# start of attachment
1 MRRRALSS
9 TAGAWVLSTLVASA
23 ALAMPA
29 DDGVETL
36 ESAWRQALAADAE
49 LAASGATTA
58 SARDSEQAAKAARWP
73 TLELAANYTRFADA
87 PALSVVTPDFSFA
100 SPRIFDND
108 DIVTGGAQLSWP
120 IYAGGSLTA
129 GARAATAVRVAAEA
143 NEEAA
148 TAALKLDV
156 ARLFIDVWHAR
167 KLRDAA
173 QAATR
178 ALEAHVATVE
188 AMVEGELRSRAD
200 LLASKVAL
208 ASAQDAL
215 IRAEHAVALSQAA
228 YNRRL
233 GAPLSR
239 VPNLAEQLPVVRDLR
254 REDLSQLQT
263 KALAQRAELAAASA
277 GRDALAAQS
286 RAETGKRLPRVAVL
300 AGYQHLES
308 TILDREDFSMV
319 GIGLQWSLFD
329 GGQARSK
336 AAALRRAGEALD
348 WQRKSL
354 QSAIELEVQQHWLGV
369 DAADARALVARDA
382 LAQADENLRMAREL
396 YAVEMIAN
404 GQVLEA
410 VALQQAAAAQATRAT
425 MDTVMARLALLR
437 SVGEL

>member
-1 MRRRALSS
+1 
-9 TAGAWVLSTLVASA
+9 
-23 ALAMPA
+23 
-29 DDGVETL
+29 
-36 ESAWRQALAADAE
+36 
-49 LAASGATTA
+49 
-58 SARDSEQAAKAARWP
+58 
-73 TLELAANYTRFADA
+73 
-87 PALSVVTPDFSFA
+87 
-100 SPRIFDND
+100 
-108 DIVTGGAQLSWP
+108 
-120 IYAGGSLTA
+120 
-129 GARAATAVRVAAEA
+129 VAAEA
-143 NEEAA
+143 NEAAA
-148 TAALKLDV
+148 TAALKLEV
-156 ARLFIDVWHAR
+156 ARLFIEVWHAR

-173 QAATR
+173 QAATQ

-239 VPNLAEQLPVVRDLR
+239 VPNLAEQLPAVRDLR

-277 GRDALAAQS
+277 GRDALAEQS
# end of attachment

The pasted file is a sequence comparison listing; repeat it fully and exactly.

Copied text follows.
1 MRRRALSS
9 TAGAWVLSTLVASA
23 ALAMPA
29 DDGVETL
36 ESAWRQALAADAE
49 LAASGATTA
58 SARDSEQAAKAARWP
73 TLELAANYTRFADA
87 PALSVVTPDFSFA
100 SPRIFDND
108 DIVTGGAQLSWP
120 IYAGGSLTA
129 GARAATAVRVAAEA
143 NEEAA
148 TAALKLDV
156 ARLFIDVWHAR
167 KLRDAA
173 QAATR
178 ALEAHVATVE
188 AMVEGELRSRAD
200 LLASKVAL
208 ASAQDAL
215 IRAEHAVALSQAA
228 YNRRL
233 GAPLSR
239 VPNLAEQLPVVRDLR
254 REDLSQLQT
263 KALAQRAELAAASA
277 GRDALAAQS
286 RAETGKRLPRVAVL
300 AGYQHLES
308 TILDREDFSMV
319 GIGLQWSLFD
329 GGQARSK
336 AAALRRAGEALD
348 WQRKSL
354 QSAIELEVQQHWLGV
369 DAADARALVARDA
382 LAQADENLRMAREL
396 YAVEMIAN
404 GQVLEA
410 VALQQAAAAQATRAT
425 MDTVMARLALLR
437 SVGEL

>member
-1 MRRRALSS
+1 
-9 TAGAWVLSTLVASA
+9 
-23 ALAMPA
+23 
-29 DDGVETL
+29 
-36 ESAWRQALAADAE
+36 
-49 LAASGATTA
+49 
-58 SARDSEQAAKAARWP
+58 
-73 TLELAANYTRFADA
+73 
-87 PALSVVTPDFSFA
+87 
-100 SPRIFDND
+100 
-108 DIVTGGAQLSWP
+108 
-120 IYAGGSLTA
+120 
-129 GARAATAVRVAAEA
+129 VAAEA
-143 NEEAA
+143 NEAAA
-148 TAALKLDV
+148 TAALKLEV
-156 ARLFIDVWHAR
+156 ARLFIEVWHAR

-173 QAATR
+173 QAATQ

-239 VPNLAEQLPVVRDLR
+239 VPNLAEQLPAVRDLR

-277 GRDALAAQS
+277 GRDALAEQS